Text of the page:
What you need to know about central banks raising benchmark lending rates

What you need to know about central banks raising benchmark lending rate

Central Banks in both developed and emerging economies are raising their benchmark lending rates amidst the high cost of living due to soaring inflation rates.

The lending rates have a considerable impact on the economy for consumers and businesses from both spectrums.

The recent country to revise its rate is the United States whose Federal reserve increased its rate by 0.75 percent, the highest ever in 28 years.

Bank of England (BoE) also increased its rate by 25 basis points (0.25 percent) to 1.25 percent.

It is a technical move by the central banks to curb the rising inflation rate that has been witnessed in recent months all over the world, owing to the ongoing war between Russia and Ukraine.

The war will enter its fourth month on June 25, 2022 in what could become a protracted period of feeble growth.

Higher interest rates affect the cost of borrowing for banks. This trickles down to businesses, households and even governments.

Higher borrowing costs slow borrowing activities in the economy, eventually tapping brakes on inflation, which is the objective of central banks in raising interest rates.

Those who have to borrow face higher costs, but those with fixed rates on long-term loans, like mortgages stand to benefit as the value of the repayments has diminished in real terms.

How does inflation work?

A little inflation is normal and even good for a healthy economy. It, however, becomes a problem when it grows too quickly. Money losing value at a rapid rate can lead an entire economy to spiral out of control, according to finmaster.

All governments and central banks try and control inflation with regulation and monetary policy by hiking benchmark rates.

Inflation, common in monetary phenomenon, occurs when there’s an increase in production costs or when demand for products and services increases faster than supply. Inflation can come about in many different ways.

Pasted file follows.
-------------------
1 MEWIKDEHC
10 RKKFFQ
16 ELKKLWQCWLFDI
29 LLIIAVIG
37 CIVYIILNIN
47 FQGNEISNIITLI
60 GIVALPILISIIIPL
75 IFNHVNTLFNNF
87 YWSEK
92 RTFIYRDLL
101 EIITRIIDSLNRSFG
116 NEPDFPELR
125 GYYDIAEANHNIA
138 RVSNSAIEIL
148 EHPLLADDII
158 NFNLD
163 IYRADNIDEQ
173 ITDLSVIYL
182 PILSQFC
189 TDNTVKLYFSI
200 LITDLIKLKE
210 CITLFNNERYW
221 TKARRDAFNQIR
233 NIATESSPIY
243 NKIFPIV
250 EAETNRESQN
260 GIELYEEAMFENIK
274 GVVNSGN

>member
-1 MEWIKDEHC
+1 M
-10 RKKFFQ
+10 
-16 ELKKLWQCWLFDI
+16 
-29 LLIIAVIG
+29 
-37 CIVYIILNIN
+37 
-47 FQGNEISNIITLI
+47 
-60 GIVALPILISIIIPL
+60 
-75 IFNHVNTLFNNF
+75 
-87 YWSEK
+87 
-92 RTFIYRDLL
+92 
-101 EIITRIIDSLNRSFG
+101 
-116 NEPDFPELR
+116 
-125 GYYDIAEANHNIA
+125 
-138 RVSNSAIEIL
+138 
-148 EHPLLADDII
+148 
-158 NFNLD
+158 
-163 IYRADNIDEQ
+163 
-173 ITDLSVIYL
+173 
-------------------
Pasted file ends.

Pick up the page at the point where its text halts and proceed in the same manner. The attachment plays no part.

If it costs more to make a product or provide a service, the companies will pass that cost on to consumers by increasing the price of those products and services.

If everybody wants to buy something that is in limited supply they will be willing to pay more money for it and the companies will charge more for the same product or service.

When prices rise due to cost-push or demand-pull inflation people expect higher wages so they can keep their lifestyle and standard of living. Higher wages make companies increase the price of their goods and services. This raises the cost of living and makes workers demand higher wages.

Kenya’s Central Bank (CBK) raised the benchmark lending by 50 basis points to 7.5 percent.

It marked the first rate hike since July of 2015, to anchor inflation expectations amid strong price pressures due to an increase in commodity prices exacerbated by the conflict in Ukraine.

The annual inflation rate in Kenya accelerated to a seven-month high of 6.47 percent in April from 5.56 percent in March, reflecting higher prices of basic food and fuels, but still within the bank’s 2.5 percent to 7.5 percent target band.

The global economic outlook has become more uncertain, reflecting the impact of the ongoing Ukraine conflict, uncertainty about the required policy responses in the advanced economies, effects of COVID-19 containment measures in China, and persistent supply chain disruptions.

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Lawrence Baraza is a prolific writer with competencies in Digital Media, Print, and Broadcast. Baraza is also a Communication Practitioner currently spearheading Digital content on Metropol TV's Digital Desk.

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